Simultaneous interpreting is considered the most challenging form of interpretation to master.
As its name suggests, simultaneous interpreting is when the interpretation is rendered almost at the same time the speaker is speaking. The slight delay is to allow for information gathering so there is context to interpret into. Instead of using notes and your short-term memory, in this instance, you would use your immediate short-term memory. In addition to the inability to take notes, another challenge in simultaneous interpreting is the necessary ability to multitask. You have to listen, comprehend, and analyze an ongoing speech, and then interpret it into a different language while still listening to the speech.
Obviously, you have to be fluent in two or more than two languages and feel comfortable enough to switch quickly back and forth between the languages. More importantly, having a good cultural awareness and understanding is fundamental, since an interpreter has to avoid both misinterpretation and misunderstanding.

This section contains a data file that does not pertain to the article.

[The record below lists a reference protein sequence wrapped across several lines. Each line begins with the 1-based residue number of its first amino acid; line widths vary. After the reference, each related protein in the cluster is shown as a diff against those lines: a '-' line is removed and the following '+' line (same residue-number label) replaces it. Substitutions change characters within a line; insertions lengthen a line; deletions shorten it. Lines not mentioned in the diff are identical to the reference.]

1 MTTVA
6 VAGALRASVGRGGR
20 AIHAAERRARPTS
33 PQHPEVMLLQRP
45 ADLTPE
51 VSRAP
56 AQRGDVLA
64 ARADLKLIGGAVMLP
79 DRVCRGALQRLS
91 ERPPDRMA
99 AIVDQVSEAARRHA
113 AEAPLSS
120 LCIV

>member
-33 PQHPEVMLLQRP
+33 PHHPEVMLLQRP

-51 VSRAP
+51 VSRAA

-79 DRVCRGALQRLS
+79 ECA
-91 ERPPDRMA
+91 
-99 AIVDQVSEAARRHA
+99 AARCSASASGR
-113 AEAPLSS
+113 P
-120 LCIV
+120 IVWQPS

In order to develop practice and develop simultaneous interpretation skills, we suggest you practice any time you are free. A good way to start is shadowing a 10 to 20-minute long & structured speech such as TED talks or lecture audios online, then trying to repeat whatever was said in the same languages it was said in the speech. You can adjust the playback speed to make it easy on yourself initially and then try faster and harder subjects. This will train your brain to listen and speak while continuing to listen at the same time. Once you feel comfortable and able to adapt, you can start interpreting the speeches.
However, merely practicing at home is not enough to be a simultaneous interpreter. You’d better look for opportunities to get real-life experience to perform simultaneous interpreting work for whomever you can. It is quintessential to start early so that you can gain experience and get recommendations for when you need them later on.